Supernatural Gamekeepers Among the Tsimane’ of Bolivian Amazonia

Álvaro Fernández-Llamazares, Tomás l. Huanca, Victoria Reyes-García

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Oral histories about supernatural gamekeepers (i.e., spiritual beings who own and protect wildlife) are widespread among Indigenous Peoples across the Amazon Basin. Many Indigenous communities have strict culturally prescribed practices and rituals to build relationships of reciprocity with these non-human entities that inhabit the natural world. In this chapter, we review the diverse cultural manifestations of supernatural gamekeepers in the complex and sophisticated spiritual lifeworld of the Tsimane’ people of Bolivian Amazonia. Based on the longitudinal arc of our ethnobiological research among the Tsimane’ since 1999, we show the many ways in which this Amazonian Indigenous group interacts with supernatural gamekeepers and present the ontological underpinnings of such relations. We also describe the breadth and depth of cultural protocols, rules, and rituals that the Tsimane’ employ to build respectful relationships with supernatural gamekeepers. Finally, we discuss the rapid pace at which this socio-cosmology is being eroded and how this, in turn, affects current Tsimane’ hunting practices. Our work highlights how the deep bonds of reciprocity established between the Tsimane’ and supernatural gamekeepers reflect kinship-oriented philosophies along with a powerful ethic of stewardship based on relational values.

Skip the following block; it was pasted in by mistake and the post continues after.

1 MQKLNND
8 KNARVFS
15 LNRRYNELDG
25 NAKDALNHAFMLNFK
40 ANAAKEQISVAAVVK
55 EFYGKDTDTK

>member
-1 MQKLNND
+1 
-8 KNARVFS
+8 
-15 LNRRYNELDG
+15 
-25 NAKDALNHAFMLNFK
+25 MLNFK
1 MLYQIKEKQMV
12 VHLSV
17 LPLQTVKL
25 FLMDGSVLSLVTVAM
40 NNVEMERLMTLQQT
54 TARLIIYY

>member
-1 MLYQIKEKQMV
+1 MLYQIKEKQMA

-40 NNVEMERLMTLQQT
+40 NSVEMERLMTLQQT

Idioma originalEnglish
Títol de la publicacióThe History and Environmental Impacts of Hunting Deities
Estat de la publicacióPublicada - 1 de nov. 2023

Sèrie de publicacions

NomThe History and Environmental Impacts of Hunting Deities
ISSN (imprès)2730-5872
ISSN (electrònic)2730-5880


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